It was clear that I could not return to the job I’d been doing, and should not return to all of the many calls on my time. It had never occurred to me that I could change things. I thought I was being lazy and selfish; a bad Christian and a BAD pastor’s WIFE (not a BAD PASTOR’S wife, you understand). But the doctor, and the pastor, and others I spoke to assured me that it was not only possible, but essential. I decided to give myself permission to only do what I could. I wanted to start running again but was worried colleagues might see me in the the park and think, she’s off sick, how comes she’s doing laps of the duck pond?

The Occupational Health doctor my employers put me in touch with, said I should get out there. He told me he’d prescribe it if he could. In his opinion, getting out doors and moving again is better than any pill he could give me. So I started an online couch to 2k, which went on to a 2 to 5k. I was running again and making good progress. This is me having just finished my first non-stop 5k. The elation I felt did indeed do more for me than the pills I’ve been taking (grateful as I am for them).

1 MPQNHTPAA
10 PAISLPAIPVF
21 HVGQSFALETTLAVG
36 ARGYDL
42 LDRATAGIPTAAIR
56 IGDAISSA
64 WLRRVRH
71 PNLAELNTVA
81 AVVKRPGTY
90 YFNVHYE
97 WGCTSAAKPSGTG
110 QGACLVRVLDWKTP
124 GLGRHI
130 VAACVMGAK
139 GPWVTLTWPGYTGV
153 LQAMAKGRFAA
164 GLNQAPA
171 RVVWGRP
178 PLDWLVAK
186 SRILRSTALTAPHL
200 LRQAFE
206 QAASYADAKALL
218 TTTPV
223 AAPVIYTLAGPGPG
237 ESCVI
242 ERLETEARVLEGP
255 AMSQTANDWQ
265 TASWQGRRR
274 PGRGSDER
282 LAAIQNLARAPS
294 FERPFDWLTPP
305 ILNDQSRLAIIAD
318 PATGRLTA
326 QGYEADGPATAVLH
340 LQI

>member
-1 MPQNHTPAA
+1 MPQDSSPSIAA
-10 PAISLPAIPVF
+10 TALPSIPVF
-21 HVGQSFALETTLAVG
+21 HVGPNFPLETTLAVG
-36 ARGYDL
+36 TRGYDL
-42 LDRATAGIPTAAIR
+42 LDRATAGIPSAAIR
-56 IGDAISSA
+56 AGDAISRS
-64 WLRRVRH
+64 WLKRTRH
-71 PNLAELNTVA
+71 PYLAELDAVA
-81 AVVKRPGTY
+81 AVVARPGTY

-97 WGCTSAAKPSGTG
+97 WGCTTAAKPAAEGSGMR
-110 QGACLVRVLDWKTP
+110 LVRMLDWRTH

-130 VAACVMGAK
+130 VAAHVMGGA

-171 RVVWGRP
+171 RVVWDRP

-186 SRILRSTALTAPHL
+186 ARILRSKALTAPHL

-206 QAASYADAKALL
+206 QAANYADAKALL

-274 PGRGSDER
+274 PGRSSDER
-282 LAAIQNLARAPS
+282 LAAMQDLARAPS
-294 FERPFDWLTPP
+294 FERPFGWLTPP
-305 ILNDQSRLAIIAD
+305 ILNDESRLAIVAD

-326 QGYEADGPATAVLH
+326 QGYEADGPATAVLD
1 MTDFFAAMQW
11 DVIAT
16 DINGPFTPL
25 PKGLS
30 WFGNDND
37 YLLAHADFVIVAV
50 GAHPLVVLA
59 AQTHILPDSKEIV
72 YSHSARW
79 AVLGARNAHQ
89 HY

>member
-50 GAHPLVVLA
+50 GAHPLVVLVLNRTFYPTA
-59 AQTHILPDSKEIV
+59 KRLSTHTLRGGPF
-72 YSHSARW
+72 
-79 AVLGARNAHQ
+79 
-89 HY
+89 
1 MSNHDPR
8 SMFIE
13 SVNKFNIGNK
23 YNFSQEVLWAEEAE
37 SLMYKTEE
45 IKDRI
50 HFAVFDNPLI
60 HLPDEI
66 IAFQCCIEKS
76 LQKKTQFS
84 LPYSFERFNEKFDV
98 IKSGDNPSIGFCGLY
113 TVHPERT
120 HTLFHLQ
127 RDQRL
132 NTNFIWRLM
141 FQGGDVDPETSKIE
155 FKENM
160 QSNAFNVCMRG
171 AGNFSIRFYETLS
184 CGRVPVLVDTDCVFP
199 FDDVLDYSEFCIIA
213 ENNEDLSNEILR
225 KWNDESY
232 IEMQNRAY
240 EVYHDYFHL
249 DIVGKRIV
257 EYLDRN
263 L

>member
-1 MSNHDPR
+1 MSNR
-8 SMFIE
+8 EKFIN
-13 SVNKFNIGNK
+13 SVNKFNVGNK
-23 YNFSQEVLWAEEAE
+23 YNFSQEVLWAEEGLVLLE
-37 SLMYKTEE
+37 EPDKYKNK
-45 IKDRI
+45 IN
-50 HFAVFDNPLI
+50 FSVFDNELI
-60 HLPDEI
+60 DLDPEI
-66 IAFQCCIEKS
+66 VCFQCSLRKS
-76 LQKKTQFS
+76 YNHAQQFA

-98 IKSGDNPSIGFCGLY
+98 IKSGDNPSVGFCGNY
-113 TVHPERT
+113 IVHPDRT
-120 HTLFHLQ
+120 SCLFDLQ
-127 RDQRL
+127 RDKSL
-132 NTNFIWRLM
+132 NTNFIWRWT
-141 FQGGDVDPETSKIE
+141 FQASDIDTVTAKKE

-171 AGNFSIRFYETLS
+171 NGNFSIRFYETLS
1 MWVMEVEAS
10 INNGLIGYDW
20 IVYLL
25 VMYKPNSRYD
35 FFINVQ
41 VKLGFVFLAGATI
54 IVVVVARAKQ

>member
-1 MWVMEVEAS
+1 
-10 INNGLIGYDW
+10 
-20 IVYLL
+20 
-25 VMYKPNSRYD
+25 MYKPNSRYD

I’m officially finished work, but ‘under the doctor’ as they say in Wales. All this is just the start of my way back. I’m in no fit state to go job hunting. This is a time to reenergise, get my eating back on track, keep active, edit my book, and as from four weeks ago, venture back into church life. The irony is not lost on me, that I now wear an actual mask to church, at a time when I’m finally able to take the emotional one off.

I’m doing so so much better these days. Still have a way to go. But by God’s grace and love, I’m getting there.

Thanks for reading.
More soon. A x

Motorway Meltdown!

So today is World Mental Health Day.

I’m writing this after a really difficult week. I’ve been very stressed and emotional this week, due to work and personal stuff that’s going on. It culminated in a total meltdown while driving on Thursday. I came off the motorway on to a multi-junction roundabout, took the wrong exit and ended up on the motorway again, going back the way I came. And I lost it – TOTALLY lost it. I was stuck in the traffic, crawling up the motorway, crying hysterically, shouting at God.